And you have the Spirit as a seal of that final triumph and a full inheritance. Since you are secure forever, since you have all of these things, you might think that that is, in itself, enough. But I remind you, we are still human, we still have remaining sin. We still operate with the principles of the lust of the flesh, the lust of the eyes, in their death throes. Though we are a new creation, we are incarcerated in that flesh. And we cannot become smug and feeling adequate, think we can just march on in the understanding of these theological truths with no need of God.
When all is said and done, when all is in place, verse 18 brings us to the culmination. “Take all this armor, put it on. With all prayer and petition, pray at all times in the Spirit.” You might think that there’s nothing you lack, but that would be wrong. We are all vulnerable. We can all stumble. We can all fall into sin. We can all be defeated along the way. We can bring dishonor on the Lord and shame on His church. We can wound ourselves in the matter of sin and disobedience to the degree that we destroy our personal testimony and our opportunity for service and usefulness to the Lord. We can forfeit our joy.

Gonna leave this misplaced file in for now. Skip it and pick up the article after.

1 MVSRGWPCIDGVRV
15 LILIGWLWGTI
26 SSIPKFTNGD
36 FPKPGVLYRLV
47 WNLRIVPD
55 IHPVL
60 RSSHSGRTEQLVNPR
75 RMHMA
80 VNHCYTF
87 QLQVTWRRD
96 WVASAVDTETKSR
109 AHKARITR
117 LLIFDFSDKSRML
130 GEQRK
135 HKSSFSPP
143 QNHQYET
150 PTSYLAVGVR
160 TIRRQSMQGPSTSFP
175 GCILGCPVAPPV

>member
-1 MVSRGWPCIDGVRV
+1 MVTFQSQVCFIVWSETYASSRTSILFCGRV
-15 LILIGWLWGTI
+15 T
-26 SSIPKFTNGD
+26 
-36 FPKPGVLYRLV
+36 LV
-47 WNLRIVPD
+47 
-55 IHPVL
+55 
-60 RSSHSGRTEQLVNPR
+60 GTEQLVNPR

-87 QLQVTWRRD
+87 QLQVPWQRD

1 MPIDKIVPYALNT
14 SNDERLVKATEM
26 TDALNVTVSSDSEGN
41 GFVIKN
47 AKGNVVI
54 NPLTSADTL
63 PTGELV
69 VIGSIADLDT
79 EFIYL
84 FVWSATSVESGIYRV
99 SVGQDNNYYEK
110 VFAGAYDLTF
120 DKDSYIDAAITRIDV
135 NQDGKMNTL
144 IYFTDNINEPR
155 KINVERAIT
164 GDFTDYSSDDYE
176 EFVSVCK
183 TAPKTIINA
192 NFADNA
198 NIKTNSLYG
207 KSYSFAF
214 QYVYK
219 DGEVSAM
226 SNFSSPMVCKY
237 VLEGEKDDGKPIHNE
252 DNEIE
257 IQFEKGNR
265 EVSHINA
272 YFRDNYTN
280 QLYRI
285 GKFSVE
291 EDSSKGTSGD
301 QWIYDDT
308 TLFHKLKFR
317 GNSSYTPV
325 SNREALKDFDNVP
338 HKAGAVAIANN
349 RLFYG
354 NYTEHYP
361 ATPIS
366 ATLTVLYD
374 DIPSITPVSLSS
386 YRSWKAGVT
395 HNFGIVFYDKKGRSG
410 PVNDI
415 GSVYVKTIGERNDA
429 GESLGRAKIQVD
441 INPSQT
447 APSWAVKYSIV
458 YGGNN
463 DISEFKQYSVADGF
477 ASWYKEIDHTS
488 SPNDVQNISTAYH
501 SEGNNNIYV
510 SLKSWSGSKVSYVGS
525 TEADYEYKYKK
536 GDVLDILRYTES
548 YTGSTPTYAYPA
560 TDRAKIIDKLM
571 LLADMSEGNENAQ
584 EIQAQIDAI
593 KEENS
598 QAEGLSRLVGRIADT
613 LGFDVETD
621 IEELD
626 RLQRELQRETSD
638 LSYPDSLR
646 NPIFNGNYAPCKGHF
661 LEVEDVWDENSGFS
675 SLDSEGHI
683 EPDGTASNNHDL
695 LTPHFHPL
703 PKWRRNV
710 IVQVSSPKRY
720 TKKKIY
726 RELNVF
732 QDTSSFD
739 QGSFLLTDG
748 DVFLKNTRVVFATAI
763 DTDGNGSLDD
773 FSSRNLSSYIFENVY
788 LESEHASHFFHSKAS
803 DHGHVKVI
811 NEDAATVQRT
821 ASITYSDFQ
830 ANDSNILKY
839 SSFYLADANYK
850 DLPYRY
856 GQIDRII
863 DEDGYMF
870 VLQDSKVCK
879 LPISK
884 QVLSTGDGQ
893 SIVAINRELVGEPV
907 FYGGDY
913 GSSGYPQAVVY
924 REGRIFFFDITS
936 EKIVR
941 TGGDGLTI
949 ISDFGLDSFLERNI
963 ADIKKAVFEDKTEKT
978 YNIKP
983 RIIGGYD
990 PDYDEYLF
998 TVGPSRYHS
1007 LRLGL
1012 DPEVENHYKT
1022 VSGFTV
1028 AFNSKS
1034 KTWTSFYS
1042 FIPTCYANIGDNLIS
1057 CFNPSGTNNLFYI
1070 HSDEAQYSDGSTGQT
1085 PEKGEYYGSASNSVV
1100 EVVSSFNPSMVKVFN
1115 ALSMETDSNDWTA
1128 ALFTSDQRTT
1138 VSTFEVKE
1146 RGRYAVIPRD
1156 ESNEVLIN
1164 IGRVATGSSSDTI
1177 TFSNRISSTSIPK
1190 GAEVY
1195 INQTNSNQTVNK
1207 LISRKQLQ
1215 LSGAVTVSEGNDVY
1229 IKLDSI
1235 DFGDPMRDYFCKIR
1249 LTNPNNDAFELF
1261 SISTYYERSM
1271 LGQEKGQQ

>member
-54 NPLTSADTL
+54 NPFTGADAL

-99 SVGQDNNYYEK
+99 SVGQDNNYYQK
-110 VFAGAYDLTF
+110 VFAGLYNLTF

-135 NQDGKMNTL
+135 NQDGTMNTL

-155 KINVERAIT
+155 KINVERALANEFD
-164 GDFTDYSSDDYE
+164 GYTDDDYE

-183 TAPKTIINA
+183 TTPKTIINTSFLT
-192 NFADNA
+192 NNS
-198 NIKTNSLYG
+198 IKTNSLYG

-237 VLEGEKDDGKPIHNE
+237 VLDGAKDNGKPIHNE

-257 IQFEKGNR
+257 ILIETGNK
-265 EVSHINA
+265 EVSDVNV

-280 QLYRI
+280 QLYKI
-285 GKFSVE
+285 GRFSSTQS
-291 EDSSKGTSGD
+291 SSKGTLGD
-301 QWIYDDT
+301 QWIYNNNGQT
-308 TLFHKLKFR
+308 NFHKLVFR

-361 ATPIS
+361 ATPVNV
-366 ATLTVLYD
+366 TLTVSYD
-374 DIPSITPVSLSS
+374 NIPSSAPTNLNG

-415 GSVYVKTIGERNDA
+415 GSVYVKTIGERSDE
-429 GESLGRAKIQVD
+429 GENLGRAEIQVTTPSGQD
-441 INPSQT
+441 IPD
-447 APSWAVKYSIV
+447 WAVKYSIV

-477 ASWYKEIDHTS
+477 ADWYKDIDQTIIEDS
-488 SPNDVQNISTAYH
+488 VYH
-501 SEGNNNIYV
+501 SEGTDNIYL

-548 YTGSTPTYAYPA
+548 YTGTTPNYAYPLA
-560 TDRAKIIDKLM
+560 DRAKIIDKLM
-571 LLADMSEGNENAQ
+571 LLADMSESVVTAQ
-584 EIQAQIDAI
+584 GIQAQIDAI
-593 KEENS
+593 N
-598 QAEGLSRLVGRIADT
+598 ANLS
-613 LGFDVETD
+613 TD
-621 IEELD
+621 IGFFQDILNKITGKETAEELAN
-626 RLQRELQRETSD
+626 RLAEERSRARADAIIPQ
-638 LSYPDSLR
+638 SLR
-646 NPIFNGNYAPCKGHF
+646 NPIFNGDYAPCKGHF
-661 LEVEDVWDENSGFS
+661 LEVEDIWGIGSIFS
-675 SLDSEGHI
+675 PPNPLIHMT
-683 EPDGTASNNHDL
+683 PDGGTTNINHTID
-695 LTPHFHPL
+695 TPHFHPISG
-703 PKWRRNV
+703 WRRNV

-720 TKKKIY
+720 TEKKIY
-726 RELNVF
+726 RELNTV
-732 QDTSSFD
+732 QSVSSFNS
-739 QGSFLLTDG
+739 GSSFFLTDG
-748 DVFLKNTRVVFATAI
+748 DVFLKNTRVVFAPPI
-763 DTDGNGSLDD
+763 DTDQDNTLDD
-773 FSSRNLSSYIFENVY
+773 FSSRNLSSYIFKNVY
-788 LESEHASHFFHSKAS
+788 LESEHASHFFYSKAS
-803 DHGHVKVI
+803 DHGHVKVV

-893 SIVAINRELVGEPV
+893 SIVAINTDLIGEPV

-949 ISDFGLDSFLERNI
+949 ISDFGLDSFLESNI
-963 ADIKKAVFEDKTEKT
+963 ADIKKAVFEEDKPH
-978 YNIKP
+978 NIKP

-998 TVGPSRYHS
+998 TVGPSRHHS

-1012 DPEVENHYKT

Paul says, “At the end of everything, you must realize that even with all that you have, remaining sin is so powerful and Satan himself has devised such a mighty force in the evil in the world system that you need constant submission to God in prayer. You have to depend on Him. I think it’s a latent danger that Christians who have a knowledge of doctrine, who have a very strong knowledge of doctrine, a fairly effective grip on principles of living the Christian life, can become satisfied. And that sort of heart-rending, passionate, constant dependence on God isn’t there. And that is sin - and that is dangerous.
So Paul closes this great letter, the final crescendo, the music peaks out in a call to prayer. Prayer is the breath of the Christian’s life. Prayer is the air which we breathe. As the human body exists in an atmosphere and takes in the air because the air forces its way in, so the believer should be living in an attitude of prayer in which the need to come before God forces its way in.
You don’t have to try to breathe, the air makes you breathe. Just try holding your breath. It’s easy to breathe; it’s hard to hold your breath. For the believer, it’s easy to pray; it’s hard not to pray. You have to work at it because this is our communion, this is how we inhale spiritually. A Christian is like a special class of animal called cetaceous animals I read about, neither fish nor fowl. Inhabits the depths of the sea.